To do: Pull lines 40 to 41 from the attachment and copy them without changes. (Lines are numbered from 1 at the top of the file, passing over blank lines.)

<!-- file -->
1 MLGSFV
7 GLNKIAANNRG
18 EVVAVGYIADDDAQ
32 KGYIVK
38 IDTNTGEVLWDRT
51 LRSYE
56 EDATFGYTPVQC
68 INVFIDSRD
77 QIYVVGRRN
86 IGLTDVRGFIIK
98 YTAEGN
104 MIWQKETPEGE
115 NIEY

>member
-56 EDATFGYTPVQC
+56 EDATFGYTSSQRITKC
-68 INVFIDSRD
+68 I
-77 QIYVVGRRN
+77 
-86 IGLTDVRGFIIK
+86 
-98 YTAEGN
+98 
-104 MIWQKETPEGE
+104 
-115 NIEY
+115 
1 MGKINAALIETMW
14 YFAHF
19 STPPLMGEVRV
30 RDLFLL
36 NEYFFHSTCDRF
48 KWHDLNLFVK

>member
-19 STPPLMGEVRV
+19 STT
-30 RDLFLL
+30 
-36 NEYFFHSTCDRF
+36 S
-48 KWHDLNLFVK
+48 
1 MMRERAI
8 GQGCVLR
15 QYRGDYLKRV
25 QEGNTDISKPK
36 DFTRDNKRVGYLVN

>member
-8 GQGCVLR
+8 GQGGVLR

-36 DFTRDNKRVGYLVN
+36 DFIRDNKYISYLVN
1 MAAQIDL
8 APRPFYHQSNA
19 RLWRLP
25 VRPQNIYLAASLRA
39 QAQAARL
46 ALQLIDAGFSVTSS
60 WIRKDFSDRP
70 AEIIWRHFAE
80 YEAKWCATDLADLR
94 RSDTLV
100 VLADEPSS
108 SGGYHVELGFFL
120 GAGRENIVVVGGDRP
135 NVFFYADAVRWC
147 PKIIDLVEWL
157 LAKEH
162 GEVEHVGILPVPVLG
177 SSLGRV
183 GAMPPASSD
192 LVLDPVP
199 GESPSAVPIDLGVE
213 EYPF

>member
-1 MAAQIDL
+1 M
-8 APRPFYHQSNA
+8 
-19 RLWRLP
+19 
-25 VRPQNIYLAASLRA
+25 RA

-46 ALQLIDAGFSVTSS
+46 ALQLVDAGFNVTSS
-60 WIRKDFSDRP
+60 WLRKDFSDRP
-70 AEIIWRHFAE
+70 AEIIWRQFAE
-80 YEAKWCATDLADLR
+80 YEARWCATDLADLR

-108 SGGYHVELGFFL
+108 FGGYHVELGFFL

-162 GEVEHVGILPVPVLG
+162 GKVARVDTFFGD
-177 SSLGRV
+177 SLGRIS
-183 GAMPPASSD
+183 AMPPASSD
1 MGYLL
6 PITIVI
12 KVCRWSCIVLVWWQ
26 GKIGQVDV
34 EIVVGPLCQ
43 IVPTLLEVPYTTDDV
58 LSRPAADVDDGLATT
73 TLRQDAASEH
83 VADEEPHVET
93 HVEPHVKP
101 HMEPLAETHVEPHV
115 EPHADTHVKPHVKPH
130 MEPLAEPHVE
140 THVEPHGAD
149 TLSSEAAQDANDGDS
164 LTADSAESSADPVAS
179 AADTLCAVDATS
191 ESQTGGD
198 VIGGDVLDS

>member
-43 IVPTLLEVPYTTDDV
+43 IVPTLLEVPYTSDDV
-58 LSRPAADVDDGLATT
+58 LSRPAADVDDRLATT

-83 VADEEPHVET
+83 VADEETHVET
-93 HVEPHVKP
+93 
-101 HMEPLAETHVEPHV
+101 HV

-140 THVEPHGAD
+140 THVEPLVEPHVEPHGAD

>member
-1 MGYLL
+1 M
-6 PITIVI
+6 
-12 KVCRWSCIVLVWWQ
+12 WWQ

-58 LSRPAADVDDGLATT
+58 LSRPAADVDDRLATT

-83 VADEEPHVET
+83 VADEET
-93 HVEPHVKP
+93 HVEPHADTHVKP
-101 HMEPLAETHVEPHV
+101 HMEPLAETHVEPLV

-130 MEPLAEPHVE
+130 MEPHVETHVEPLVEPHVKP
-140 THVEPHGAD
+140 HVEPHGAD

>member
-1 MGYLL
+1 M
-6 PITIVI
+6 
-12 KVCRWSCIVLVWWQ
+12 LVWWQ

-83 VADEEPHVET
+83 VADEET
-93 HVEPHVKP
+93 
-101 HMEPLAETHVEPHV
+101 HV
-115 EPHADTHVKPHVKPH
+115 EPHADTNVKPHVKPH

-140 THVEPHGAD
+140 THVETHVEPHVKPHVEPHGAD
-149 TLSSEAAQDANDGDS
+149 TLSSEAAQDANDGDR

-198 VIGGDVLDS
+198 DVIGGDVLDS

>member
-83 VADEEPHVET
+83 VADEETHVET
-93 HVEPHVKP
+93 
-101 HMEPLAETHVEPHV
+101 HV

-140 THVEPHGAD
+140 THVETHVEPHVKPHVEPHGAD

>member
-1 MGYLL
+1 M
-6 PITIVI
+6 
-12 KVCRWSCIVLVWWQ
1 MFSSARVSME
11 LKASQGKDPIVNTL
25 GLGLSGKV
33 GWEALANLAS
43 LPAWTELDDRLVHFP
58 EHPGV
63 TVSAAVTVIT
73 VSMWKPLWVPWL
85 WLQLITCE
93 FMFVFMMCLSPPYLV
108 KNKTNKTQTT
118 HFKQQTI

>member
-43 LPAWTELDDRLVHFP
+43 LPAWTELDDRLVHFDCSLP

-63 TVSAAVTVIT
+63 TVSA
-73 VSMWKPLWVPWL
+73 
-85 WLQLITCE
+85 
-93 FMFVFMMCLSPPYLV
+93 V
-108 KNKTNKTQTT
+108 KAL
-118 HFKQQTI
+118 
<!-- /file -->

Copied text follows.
-36 NEYFFHSTCDRF
+36 S